Looking back through my notes, I realise that I have read quite a lot of books over the last few years of university. One of the benefits of Oxford has been the sheer breadth of its English course, and I’ve been lucky enough to read works ranging across the entire history of English literature, from Old English to Postmodernism and beyond.

As I have been in a rather reflective mood of late, I’m intending to write a few pieces on my three-year stint as a Literature student. To start off,  I thought that I might irreverently categorise a few of the texts and authors that I read as apart of my degree, and highlight a few notable examples that stood out to me for one reason or another. The categories are totally arbitrary and based on personal whim rather than anything more substantive, of course, but I hope they serve to amuse:


Aurora and Romney Leigh (Wikimedia)

A text that I really didn’t expect to like but did:

Aurora Leigh (Elizabeth Barrett Browning): This was a close tie with In Memoriam (which is also beautiful) – both are (very) long Victorian poems that I was expecting to hate but instead found myself really enjoying them. I plumped for Aurora Leigh however, as the idea of an epic poem about the life of a Victorian gentlewoman really did not sound appealing to me at first. However, it turned out to be fantastic – beautiful verse, genuinely interesting characters and some fascinating scenes; a sterling example of the ‘don’t judge a book by its cover’ proverb.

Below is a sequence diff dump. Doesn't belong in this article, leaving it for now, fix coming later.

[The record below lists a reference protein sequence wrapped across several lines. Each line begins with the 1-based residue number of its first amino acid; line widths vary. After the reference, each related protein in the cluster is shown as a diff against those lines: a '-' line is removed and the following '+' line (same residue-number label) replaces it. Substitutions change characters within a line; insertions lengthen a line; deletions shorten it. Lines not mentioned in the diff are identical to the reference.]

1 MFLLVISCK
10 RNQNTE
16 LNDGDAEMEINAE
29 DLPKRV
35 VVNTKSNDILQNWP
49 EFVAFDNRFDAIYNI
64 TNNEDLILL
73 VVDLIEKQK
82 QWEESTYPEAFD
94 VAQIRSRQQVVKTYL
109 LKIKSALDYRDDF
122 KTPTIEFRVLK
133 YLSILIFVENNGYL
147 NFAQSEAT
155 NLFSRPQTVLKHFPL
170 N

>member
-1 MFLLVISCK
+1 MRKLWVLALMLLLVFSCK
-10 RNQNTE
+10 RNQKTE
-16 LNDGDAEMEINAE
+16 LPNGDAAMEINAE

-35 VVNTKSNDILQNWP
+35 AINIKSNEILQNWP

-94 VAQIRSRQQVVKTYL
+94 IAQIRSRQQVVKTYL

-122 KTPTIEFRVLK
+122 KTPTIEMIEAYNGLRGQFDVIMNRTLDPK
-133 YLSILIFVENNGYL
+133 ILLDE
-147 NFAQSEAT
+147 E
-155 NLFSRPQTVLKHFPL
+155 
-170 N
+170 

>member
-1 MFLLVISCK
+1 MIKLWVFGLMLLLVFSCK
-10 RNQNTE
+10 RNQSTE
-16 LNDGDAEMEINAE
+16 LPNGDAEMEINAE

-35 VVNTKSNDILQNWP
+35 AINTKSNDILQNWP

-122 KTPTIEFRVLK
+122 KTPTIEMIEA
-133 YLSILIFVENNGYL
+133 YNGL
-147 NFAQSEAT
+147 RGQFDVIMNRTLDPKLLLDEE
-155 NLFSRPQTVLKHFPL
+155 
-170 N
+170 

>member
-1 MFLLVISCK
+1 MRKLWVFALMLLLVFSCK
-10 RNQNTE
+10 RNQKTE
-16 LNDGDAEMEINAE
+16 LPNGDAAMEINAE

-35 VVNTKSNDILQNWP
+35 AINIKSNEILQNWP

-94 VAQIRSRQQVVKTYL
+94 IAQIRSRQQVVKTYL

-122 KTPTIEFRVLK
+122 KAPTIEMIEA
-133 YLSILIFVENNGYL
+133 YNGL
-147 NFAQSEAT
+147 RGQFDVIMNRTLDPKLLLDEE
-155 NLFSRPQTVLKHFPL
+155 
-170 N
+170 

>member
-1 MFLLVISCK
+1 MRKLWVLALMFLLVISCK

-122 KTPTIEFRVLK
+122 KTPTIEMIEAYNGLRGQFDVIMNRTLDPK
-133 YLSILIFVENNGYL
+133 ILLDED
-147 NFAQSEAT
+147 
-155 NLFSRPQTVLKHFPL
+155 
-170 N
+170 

‘This is living art/ Which thus represents and thus records true life’


A text that I really expected to like but didn’t

Mansfield Park (Jane Austen): I absolutely loved Pride and Prejudice and Sense and Sensibility, so I was expecting the same reaction to Mansfield Park. However, it just didn’t happen – I found the novel to be more of a struggle and far less engaging than I had hoped, probably because I went in with the wrong assumptions. Austen’s third book is quite different from her first two – less amusing, if still incredibly witty, with a rather limp protagonist and an ending which in some ways is quite dark. Still an excellent novel, it nonetheless caught me off guard and I enjoyed it far less than I expected.

‘I longed to do it—but there was such a dead silence!’


A text that I radically changed my opinion of:

The Wasteland (T.S Eliot): Eliot’s masterpiece has confounded and frustrated many English students, including me. When I first read it, I couldn’t make head nor tail of it, and I dismissed it as pretentious waffle. Further study helped enlighten me significantly, and I grew to appreciate it for the fantastic work of art that it is – a masterful interweaving of ancient and modern, myth and mechanisation, speech and sound. It is still undoubtedly pretentious, but at least Eliot earned it 😉.


‘Drip drop drip drop drop drop drop/   But there is no water’ (Wikimedia Commons)


A ‘classic’ that is also crap:

Castle of Otranto (Horace Walpole): Even my tutors agreed that this text is rubbish – hilariously melodramatic, faux-Shakespearean and not scary at all. However, as the forerunner to the Gothic novel, it has made its mark on literary history, despite its crappiness. At least it’s short, I guess.